June 6, 2008: New York City Council Member John
Liu (left) accompanies Jagmohan Singh Premi (third from left), a student
at Richmond Hill High School, to a press conference organized by Sikh
Coalition in New York. Premi allegedly became the victim of racially motivated
hate crime because of his beard and turban. The city and state Officials called for action from
Department of Education to protect Sikh children. Also in the picture,
Pritpal Singh Premi (right), father of the student. PHOTO: Jay Mandal/On Assignment
Jagmohan Singh Premi, 18, a Sikh boy at Richmond Hill High School in Queens, New York, was allegedly attacked by a 15-year-old student last Tuesday. Premi’s attacker, who tried to remove his patka (small turban) before punching him in the face, had allegedly harassed him on several occasions prior to this act of violence. From India Abroad:
Premi suffered an orbital fracture and bruising during the incident, which led to the arrest of his 15-year-old attacker who has been charged with felony assault and harassment.
The classmate had reportedly pulled Premi's beard and called him 'dirty' and a 'terrorist' for months in their English as a second language class.
According to The Sikh Coalition, Premi wasn’t the first student to face hate crime against Sikh children at Richmond Hill High. They found that more than half of all Sikh students at the school who responded to a survey had been harassed at school. From the Coalition’s press release:
The Coalition has documented harassment of Sikh children specifically at Richmond Hill High School since June of 2007 when we released our report "Hatred in the Hallways" on bias against Sikh school children in New York City. On July 16, 2007, the Coalition directly raised the issue of anti-Sikh harassment at Richmond Hill High School at a meeting with Schools Chancellor Joel Klein in materials submitted to the Chancellor and his staff at that meeting.
Here's Schools Chancellor Joel Klein’s reaction and full text of his statement, regarding Premi's attacks from ABC 7 Eyewitness News. (You can also watch their video):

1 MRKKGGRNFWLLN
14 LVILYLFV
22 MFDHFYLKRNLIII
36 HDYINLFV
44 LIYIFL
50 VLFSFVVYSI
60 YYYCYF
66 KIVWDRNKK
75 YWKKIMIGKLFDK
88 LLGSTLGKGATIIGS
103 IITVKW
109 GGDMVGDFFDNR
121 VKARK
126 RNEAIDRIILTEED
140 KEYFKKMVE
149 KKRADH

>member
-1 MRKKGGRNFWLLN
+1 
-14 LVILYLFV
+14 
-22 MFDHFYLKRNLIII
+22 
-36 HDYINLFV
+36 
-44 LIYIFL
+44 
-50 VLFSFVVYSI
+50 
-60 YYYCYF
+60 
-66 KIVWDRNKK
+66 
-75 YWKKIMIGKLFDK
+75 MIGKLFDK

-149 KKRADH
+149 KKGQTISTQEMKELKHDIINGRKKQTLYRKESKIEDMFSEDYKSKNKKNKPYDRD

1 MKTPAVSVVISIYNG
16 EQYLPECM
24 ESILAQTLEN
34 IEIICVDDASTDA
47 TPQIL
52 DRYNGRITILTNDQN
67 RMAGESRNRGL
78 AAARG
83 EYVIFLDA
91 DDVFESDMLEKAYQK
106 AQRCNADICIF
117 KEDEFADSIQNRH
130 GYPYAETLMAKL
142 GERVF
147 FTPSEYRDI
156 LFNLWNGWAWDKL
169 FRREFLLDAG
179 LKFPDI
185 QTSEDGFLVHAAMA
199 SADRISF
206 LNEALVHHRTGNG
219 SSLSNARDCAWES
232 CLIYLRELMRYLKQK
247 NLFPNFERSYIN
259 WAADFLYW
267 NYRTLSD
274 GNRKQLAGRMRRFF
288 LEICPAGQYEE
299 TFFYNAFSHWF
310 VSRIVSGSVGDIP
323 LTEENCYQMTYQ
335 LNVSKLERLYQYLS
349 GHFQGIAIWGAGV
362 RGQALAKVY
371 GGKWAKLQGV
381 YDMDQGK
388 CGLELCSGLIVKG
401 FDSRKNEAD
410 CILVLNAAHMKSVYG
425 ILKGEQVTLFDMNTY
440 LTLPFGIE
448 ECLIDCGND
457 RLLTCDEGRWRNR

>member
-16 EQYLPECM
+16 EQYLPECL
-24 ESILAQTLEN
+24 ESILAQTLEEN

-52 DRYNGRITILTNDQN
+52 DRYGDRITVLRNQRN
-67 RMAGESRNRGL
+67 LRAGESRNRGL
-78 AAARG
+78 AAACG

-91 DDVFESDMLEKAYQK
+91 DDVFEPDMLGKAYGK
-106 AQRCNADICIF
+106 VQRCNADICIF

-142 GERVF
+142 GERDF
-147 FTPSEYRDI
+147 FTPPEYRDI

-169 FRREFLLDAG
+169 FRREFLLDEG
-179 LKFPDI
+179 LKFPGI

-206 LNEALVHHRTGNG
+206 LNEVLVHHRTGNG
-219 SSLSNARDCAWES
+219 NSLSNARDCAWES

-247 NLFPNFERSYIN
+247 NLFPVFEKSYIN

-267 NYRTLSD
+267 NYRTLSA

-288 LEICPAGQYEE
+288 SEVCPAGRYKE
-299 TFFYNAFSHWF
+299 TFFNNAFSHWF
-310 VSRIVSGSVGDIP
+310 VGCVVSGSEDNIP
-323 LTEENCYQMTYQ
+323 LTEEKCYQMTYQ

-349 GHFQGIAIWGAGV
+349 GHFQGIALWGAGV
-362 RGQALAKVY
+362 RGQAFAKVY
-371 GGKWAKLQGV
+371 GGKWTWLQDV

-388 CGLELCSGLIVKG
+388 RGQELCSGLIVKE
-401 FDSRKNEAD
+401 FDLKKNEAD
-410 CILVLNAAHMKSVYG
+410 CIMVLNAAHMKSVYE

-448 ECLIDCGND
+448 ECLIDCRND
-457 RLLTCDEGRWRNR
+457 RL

The chancellor admits the department needs to be more thorough in tracking bias incidents in the New York City school system. And he says they will be. But critics say they need to do more than just teach tolerance. They say students must learn more about the Sikh religion so that they can better understand their fellow students.
The following is the full text of Klein's statement:
"I have spoken with the student and his father and assured them that this incident will be investigated and that I am committed to providing him a safe learning environment. I won't tolerate any harassment based on race, religion, or gender in our schools. Because addressing and preventing bias crimes in school is a priority, I recently ordered the drafting of a new Chancellor's regulation that incorporates recommendations from the Sikh Coalition. Additionally, we will distribute an anti-bias brochure to every middle and high school student in the City that defines harassment, advises students of their rights, and outlines appropriate actions in response to acts of harassment. As part of this effort, we are also expanding our incident reporting system to comprehensively track bias-related incidents in our schools beginning in September."
Meanwhile, Umair Ahmed, who was convicted of a felony hate crime earlier this year, for forcibly cutting the hair of Sikh student in May 2007, has escaped jail term. From India Abroad
Acting Queens Supreme Court Justice Joel Blumenfeld ordered Umair Ahmed, 19, to complete 180 hours of community service and write an essay about what he had learned since his attack on 16-year-old Harpal Vacher.
Based on Ahmed's conduct in the next year, Blumenfeld will decide next June whether to put him behind bars.
"What you did was incredibly stupid," Blumenfeld was quoted as saying by New York Daily News. 'Incarceration just can't be the only answer. For this next year, the threat of jail hangs over your head.'
Activists were not satisfied with Klein's response, noting that education officials made promises after Vacher's hair were cut off and were unhappy with the sentence awarded in the case.
'The whole thing was a disgrace. It just wasn't an appropriate sentence,' said Prabhjot Narula of United Sikhs.
'For a hate crime, it was a slap on the wrist.'
Does 19-year-old Ahmed’s acquittal sends the right message to school children?